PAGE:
Argued: May 7, 2019
Pratt, Esq. (orally), and Ellen Simmons, Esq., Camden, for
appellant Donald F. Rutherford
Maeghan Maloney, District Attorney, and Frayla Tarpinian,
Asst. Dist. Atty. (orally), Prosecutorial District IV,
Augusta, for appellee State of Maine
SAUFLEY, C.J., and ALEXANDER, MEAD, GORMAN, JABAR, HJELM,
In this appeal, we clarify the evidentiary foundation
required for the admission of an otherwise hearsay statement
as the adoptive admission of a defendant in a criminal trial.
Donald F. Rutherford appeals from a judgment of conviction of
operating under the influence (Class D), 29-A M.R.S. §
2411(1-A)(A), (5) (2018), entered by the court (Kennebec
County, Marden, J.) after a jury trial in which the
court admitted, as an adoptive admission and over
Rutherford's objection, the inculpatory statement of
Rutherford's friend, who did not testify at trial.
Because silence alone is not enough, and there was no other
evidence that Rutherford adopted his friend's statement
identifying him as the driver, we vacate the judgment and
remand for further proceedings.
At about 11:15 p.m. on December 2, 2017, Gardiner Police
Department officers responded to a call and found Rutherford
and a friend standing near a vehicle that was in a ditch near
the entrance to an apartment complex. Rutherford was arrested
at the scene and, after the administration of a breath test
at the police department, was issued a uniform summons and
complaint charging him with operating under the influence. He
entered a plea of not guilty.
During the jury trial held in September 2018, the officer who
spoke with Rutherford at the scene of the accident testified,
over Rutherford's hearsay objection, that when she asked
Rutherford and his friend what had happened, Rutherford's
friend said that Rutherford was not from the area and had
missed the turn, thus indicating that Rutherford had been
driving. The court admitted the statement of the friend as an
admission adopted by Rutherford, ruling that the statement
was admissible as an opposing party's statement.
See M.R. Evid. 801(d)(2)(B) (providing that a
statement is not hearsay if "[t]he statement is offered
against an opposing party and . . . [i]s one the party
manifested that it adopted or believed to be true"). The
friend did not testify and was not present at trial.
The court also admitted-over the same objection-a prearrest
video recording, with audio, from the officer's body-worn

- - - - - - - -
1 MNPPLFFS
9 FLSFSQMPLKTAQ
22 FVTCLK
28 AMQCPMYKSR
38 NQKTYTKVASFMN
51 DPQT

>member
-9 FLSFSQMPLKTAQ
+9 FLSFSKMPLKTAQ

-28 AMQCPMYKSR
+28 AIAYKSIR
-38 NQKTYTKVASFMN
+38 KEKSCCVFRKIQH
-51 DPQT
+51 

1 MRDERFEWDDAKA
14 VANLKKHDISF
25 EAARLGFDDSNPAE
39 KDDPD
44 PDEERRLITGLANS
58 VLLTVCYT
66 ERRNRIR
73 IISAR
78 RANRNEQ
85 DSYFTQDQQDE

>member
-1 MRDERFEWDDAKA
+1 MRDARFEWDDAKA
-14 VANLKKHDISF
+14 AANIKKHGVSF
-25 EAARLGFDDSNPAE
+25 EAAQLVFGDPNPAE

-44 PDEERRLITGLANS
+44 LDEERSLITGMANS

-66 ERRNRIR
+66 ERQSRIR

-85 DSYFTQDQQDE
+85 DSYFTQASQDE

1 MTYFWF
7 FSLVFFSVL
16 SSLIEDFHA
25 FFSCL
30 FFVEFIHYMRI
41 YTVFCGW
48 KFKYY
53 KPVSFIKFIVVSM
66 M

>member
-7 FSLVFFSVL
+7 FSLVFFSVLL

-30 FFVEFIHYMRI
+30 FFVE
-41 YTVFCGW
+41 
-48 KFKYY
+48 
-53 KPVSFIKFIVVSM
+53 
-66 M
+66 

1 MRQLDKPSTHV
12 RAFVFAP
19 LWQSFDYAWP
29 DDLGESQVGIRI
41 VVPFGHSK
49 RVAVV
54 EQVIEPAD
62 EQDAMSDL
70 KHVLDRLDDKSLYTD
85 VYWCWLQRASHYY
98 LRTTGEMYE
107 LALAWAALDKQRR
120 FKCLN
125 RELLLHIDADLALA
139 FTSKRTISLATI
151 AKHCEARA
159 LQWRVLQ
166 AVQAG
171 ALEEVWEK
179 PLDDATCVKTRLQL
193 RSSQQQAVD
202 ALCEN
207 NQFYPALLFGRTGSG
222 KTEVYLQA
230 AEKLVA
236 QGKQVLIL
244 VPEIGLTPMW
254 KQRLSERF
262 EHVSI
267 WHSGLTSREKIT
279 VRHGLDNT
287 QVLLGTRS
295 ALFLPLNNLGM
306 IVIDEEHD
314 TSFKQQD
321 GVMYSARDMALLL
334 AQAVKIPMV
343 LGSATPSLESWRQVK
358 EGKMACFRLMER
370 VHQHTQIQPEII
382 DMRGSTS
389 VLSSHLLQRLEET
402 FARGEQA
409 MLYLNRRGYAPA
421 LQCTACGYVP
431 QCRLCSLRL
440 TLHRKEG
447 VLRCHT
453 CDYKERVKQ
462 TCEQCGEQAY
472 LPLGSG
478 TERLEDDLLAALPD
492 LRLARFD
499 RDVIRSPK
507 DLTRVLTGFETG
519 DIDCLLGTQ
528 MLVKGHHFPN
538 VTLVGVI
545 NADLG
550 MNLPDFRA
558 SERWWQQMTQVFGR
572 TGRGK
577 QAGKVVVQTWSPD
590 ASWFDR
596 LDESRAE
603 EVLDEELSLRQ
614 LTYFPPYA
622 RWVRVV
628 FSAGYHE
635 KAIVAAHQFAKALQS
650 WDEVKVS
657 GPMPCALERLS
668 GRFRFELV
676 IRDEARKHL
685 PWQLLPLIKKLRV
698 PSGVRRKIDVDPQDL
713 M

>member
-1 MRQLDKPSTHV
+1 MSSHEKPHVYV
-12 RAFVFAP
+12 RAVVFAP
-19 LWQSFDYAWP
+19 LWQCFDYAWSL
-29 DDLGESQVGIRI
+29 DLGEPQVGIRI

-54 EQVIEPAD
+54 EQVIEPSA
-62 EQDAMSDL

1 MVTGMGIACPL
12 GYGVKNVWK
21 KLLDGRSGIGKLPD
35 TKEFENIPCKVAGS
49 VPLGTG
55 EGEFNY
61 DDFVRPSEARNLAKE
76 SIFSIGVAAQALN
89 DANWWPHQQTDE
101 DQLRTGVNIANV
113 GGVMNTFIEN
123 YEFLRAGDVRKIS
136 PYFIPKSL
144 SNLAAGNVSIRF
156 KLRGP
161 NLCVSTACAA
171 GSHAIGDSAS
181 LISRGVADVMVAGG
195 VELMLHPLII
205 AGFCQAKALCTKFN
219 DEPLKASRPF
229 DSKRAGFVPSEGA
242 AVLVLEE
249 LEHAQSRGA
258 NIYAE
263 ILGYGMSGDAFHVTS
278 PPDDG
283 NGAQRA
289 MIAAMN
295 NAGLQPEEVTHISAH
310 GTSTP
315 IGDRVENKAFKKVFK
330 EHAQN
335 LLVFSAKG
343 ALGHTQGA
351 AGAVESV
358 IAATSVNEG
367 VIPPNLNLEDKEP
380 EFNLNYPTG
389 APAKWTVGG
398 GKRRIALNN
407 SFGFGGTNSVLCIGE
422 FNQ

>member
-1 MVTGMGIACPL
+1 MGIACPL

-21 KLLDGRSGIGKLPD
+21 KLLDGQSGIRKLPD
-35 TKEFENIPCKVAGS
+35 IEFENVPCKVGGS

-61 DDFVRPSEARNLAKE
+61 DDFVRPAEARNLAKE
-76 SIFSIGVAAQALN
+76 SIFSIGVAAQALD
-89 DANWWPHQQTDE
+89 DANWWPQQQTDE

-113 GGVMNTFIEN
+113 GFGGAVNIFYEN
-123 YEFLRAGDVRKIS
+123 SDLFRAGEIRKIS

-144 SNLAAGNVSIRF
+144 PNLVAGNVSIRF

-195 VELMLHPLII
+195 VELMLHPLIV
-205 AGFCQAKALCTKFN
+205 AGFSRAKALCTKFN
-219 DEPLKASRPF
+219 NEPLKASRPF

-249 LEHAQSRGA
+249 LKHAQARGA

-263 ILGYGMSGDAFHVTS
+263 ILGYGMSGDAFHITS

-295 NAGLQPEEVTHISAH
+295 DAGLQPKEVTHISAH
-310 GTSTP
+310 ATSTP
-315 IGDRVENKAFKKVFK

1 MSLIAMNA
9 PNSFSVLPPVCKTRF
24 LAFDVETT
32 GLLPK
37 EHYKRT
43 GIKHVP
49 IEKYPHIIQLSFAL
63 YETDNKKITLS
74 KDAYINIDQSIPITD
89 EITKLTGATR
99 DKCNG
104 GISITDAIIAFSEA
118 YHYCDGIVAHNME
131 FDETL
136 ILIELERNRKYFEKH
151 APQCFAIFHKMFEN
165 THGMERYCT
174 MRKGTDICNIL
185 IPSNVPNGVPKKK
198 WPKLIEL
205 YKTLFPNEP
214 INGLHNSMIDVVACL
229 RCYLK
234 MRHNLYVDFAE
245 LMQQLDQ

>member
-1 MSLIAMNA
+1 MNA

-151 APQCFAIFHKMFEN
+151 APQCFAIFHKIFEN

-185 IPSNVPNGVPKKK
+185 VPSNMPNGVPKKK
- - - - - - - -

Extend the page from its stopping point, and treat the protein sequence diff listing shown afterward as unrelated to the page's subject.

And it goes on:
camera that included the friend's statement identifying
Rutherford as the driver and also Rutherford's own
response to law enforcement that he was the owner of the
vehicle. Rutherford objected to the admission of the
friend's statement a third time after consulting
additional legal resources. He argued that he had not
manifested adoption of the statement by merely standing next
to his friend when she said he had missed the turn. The court
reiterated its earlier rulings, finding-based on the
officer's testimony and the video-that Rutherford had
been standing two feet away from his friend when they were
both being questioned, he had heard the question and answer,
he had not disputed her representation that he was the
driver, and he had cooperated fully in field sobriety tests
Rutherford did not testify, and when all evidence had been
presented, he moved for a judgment of acquittal. See
M.R.U. Crim. P. 29. He argued, among other things, that there
was no properly admitted evidence that could show beyond a
reasonable doubt that Rutherford had been the driver. The
court denied the motion for a judgment of acquittal.
The jury found Rutherford guilty. The court sentenced
Rutherford to forty-eight hours in jail and $650 in fines,
surcharges, and assessments. His license was suspended for
150 days. Rutherford timely appealed from the judgment and
moved to stay the execution of his sentence pending appeal-a
motion that the court granted.
Rutherford contends that the statement of his friend was
hearsay and did not constitute an admission by him that he
was driving the car. Hearsay, which is a "statement that
. . . [t]he declarant does not make while testifying at the
current trial" and that is offered by a party "to
prove the truth of the matter asserted in the
statement," is generally inadmissible. M.R. Evid.
801(c), 802. A statement is not hearsay, however, if
"[t]he statement is offered against an opposing ...